YOURSAY | ‘If Najib ever serves his 12-year jail term, it would be the miracle of the century.’
IndigoKite6964: What will your response be if someone is asked what happened and their response begins with a long story? Or if asked why they were late for work and it takes 30 minutes to have it articulated?
Here, there are 94 points why the High Court and subsequently the Court of Appeal got it wrong. It appears that former prime minister Najib Abdul Razak is fighting for his life, doing his best to wiggle out, the last kick, so to say.
So, he needs a counsel from our colonial masters to argue the 94 points and hopefully, one point works and the whole case against him is discharged not amounting to an acquittal? Just fishing for a technicality?
I call that fishing in a pail of water. Besides, what a shame that Najib’s lawyer Muhammad Shafee Abdullah needs the help of a Queen Counsel to join Najib in this fishing expedition. Shafee is plainly declaring there is a knot in his fishing line and it is stuck.
To say that the one-man High Court judge is wrong, that’s one thing. To say a three-member panel voting unanimously to uphold the High Court’s judgment is wrong? That’s quite another thing.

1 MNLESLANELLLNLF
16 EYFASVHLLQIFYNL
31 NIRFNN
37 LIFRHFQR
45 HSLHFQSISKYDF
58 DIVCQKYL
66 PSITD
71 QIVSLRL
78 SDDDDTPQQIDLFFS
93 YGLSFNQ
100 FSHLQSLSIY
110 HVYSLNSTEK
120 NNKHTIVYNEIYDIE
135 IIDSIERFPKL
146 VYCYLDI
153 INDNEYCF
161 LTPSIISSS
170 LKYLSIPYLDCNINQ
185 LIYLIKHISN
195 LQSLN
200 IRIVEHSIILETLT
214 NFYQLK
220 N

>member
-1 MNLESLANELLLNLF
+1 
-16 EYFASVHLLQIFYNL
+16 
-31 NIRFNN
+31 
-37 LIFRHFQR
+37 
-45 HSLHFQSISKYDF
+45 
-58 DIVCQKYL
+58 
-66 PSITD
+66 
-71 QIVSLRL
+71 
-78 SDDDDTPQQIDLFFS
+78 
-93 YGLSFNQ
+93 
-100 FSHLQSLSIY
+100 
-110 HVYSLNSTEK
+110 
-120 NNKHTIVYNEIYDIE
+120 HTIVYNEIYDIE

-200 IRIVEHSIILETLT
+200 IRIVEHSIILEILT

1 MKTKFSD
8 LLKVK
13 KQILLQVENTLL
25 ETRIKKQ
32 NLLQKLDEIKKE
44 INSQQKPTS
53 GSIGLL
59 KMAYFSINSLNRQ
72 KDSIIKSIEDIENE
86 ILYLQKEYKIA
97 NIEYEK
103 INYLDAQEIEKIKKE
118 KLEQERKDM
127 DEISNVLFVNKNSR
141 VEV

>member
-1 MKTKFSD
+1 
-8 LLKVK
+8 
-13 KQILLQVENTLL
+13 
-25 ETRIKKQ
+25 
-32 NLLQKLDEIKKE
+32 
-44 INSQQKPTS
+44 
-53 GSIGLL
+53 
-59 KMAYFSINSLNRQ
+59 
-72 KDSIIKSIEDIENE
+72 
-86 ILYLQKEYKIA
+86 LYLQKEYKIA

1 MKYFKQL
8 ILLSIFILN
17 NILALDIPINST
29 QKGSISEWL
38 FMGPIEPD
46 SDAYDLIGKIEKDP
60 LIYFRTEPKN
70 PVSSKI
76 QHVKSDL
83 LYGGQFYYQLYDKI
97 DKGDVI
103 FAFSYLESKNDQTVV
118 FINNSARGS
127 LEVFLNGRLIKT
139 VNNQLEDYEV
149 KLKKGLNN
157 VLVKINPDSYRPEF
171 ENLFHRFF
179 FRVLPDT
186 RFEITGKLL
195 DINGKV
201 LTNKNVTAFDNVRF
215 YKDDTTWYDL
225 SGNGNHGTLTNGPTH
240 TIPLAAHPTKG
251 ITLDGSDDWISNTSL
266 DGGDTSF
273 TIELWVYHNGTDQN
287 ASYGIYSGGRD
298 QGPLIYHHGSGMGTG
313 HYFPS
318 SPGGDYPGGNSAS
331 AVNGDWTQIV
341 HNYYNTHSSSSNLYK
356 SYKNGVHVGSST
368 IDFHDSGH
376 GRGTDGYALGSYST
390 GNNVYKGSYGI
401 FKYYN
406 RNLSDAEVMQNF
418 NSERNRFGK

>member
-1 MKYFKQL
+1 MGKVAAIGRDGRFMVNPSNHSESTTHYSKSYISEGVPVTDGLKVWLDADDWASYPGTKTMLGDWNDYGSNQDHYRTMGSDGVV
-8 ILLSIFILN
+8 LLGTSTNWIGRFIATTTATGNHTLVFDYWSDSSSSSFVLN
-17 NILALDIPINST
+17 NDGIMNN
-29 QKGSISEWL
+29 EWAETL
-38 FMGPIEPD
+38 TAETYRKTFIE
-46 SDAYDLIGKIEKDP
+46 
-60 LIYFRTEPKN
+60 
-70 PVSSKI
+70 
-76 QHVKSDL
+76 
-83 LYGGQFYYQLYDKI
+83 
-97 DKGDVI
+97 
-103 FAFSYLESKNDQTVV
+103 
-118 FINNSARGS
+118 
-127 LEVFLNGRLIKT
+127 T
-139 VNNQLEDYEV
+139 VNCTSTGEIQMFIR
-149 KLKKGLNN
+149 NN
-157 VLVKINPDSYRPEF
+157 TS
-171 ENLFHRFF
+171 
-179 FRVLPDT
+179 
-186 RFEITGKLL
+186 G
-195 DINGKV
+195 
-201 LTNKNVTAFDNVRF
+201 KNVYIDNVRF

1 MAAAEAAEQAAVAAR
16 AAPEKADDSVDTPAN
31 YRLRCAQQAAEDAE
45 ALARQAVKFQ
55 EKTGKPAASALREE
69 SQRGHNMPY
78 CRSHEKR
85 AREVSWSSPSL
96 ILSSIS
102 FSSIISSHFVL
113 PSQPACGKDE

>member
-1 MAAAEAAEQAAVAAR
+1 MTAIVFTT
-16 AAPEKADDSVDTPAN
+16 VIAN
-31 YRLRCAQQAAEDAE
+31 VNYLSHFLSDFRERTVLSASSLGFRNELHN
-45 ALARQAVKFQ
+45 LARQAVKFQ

Ah well, he has the money, which could well be ours, to defend himself to the hilt. I confess, I read three lines of his defence and felt I have better use of my time. I wonder if the Federal Court judges would feel the same.
Hrrmph: Ninety-four grounds? The more grounds in an appeal means the more valid the appeal is?
Indeed, it is highly improbable the judges made so many mistakes. Hence the lengthy appeal suggests that most of the grounds are unnecessary verbosity or cooked-up frivolities.
In all manner of science, the shortest and most efficient way to a destination or objective is lauded and preferred. Is it that, in law, bombast and dressing up of the facts and truth is the way to go?
Hang Babeuf: When an appeal rests upon and cites 94 grounds of appeal, you can be sure that none of those grounds is very strong or plausible – and that the appellant’s lawyers know it!
Najib can add a further 95th ground of appeal: his nasi lemak breakfast last week was not very good – and it’s all the court’s fault too!
Betul Malu Bukan Maluapa: The trial of former Goldman Sachs manager Roger Ng in New York, US took only eight weeks to conclude in which Ng was found guilty on all three counts of money-laundering and criminal charges relating to the 1MDB global financial scandal.
But the court case of this convicted felon, Najib, continues after four years.